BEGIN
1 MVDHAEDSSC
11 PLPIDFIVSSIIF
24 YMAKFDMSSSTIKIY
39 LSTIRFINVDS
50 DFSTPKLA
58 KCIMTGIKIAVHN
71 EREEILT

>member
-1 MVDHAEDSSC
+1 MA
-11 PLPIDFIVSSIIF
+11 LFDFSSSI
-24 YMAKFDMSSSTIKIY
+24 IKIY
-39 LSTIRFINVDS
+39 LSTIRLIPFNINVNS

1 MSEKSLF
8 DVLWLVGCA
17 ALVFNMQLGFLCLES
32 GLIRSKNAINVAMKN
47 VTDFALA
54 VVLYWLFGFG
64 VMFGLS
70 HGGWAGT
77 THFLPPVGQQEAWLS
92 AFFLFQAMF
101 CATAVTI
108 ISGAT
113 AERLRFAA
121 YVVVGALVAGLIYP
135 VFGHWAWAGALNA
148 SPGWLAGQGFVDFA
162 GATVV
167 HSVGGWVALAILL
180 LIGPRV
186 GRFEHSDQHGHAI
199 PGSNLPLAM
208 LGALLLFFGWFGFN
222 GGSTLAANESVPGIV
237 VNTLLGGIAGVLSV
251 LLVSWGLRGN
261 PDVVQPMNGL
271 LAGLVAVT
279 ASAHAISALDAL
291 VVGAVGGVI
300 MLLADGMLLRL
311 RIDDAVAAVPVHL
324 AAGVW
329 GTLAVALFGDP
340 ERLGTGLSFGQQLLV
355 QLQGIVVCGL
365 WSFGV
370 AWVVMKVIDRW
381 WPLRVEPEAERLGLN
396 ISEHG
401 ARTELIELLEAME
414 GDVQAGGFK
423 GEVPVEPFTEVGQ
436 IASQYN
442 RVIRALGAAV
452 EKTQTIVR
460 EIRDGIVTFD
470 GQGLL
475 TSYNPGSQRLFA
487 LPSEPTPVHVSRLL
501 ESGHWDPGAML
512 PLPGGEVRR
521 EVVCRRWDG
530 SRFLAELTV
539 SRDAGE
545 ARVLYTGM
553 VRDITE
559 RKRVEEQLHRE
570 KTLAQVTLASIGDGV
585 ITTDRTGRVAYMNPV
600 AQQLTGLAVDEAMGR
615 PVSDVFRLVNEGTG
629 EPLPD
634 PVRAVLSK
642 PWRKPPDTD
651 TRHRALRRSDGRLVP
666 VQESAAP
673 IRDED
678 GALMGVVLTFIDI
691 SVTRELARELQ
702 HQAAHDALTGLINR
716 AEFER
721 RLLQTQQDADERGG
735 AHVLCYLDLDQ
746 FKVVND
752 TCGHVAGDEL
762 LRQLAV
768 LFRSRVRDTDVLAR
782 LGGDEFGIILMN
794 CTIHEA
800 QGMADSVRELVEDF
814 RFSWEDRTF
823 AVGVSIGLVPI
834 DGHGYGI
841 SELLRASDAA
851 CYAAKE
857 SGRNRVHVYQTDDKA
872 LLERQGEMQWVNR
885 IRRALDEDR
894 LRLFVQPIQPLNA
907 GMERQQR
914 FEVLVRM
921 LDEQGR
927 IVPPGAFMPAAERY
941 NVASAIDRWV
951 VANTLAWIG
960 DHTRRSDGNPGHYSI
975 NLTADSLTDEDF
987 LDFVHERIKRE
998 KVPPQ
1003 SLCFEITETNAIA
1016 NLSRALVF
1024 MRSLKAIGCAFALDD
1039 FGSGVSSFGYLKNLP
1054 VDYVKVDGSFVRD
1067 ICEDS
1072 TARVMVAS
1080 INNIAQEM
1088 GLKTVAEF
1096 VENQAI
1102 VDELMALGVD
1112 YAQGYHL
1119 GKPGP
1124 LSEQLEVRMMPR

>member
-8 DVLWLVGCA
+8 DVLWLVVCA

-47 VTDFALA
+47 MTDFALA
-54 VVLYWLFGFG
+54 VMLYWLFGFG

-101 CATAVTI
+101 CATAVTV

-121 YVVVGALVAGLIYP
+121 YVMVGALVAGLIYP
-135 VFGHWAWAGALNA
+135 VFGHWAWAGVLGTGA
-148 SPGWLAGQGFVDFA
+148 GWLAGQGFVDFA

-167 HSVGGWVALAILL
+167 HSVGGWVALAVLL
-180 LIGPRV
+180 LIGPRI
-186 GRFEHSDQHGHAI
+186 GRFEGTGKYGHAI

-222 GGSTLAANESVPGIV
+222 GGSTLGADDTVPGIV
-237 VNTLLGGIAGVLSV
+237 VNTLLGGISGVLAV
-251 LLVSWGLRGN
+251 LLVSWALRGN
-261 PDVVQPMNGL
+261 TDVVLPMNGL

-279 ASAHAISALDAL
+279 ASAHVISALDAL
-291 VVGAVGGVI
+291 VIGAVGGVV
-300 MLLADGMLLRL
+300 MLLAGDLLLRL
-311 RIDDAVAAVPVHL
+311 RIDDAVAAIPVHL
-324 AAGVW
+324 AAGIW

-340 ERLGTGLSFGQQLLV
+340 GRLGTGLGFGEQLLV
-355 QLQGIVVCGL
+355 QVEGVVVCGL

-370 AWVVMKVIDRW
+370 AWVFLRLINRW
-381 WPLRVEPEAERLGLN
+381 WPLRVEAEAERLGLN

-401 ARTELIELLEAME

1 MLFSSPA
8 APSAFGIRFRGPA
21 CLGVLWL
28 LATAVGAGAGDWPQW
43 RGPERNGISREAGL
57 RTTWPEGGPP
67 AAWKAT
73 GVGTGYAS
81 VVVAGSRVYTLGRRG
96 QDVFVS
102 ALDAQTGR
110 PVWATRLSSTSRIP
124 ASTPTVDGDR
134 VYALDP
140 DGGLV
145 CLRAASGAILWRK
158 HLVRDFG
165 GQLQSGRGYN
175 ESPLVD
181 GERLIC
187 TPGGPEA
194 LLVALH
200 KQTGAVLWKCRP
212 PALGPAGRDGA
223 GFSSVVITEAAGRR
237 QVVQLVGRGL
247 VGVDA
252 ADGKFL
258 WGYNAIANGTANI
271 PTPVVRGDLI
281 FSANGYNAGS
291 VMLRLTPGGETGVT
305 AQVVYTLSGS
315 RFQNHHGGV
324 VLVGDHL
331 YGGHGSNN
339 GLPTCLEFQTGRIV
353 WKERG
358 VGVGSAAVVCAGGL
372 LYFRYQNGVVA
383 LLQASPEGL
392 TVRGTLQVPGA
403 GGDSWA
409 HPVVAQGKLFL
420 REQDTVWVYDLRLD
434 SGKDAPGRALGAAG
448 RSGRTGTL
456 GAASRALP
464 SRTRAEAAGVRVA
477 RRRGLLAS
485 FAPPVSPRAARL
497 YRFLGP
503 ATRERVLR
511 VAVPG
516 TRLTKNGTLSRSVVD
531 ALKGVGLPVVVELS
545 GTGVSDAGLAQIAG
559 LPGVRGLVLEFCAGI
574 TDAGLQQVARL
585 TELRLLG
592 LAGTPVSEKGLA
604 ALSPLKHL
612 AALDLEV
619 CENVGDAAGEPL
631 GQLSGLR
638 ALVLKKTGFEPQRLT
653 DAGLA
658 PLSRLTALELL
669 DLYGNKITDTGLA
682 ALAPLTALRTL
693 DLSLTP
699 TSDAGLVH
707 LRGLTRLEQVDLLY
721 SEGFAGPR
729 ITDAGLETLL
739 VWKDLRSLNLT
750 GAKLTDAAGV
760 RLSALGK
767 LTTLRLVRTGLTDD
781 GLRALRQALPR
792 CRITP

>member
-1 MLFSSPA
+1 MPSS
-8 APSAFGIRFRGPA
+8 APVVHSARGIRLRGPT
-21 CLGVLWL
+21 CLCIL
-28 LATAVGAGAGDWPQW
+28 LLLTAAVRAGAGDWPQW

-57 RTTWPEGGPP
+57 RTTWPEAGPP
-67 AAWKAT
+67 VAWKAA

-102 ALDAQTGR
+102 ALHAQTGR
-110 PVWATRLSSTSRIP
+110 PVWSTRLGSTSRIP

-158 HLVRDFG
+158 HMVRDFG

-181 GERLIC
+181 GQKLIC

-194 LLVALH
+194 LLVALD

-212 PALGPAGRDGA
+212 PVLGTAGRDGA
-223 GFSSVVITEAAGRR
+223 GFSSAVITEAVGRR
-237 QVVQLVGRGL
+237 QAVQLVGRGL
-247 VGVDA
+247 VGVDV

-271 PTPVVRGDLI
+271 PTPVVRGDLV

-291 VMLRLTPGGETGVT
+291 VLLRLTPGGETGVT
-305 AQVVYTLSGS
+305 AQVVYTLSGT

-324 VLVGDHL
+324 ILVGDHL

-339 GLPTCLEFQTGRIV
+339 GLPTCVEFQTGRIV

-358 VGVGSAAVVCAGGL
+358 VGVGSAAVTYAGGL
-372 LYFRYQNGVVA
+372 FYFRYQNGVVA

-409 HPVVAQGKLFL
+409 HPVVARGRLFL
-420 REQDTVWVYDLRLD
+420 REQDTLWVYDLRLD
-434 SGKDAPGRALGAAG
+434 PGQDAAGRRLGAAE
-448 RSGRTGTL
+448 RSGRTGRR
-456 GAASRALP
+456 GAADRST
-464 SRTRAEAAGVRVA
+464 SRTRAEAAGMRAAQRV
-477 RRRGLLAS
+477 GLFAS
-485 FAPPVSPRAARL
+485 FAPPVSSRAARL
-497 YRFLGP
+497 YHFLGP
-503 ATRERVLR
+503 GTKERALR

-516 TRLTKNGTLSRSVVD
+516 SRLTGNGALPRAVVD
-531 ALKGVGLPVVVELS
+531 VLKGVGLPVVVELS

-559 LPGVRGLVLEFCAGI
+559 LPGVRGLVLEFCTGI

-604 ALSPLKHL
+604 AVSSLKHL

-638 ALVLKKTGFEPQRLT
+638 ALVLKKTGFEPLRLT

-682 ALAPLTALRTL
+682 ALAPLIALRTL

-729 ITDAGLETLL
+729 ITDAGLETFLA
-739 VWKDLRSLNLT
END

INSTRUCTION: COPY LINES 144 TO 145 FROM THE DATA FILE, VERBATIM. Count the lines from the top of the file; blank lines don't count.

+148 GWLAGQGFVDFA

-167 HSVGGWVALAILL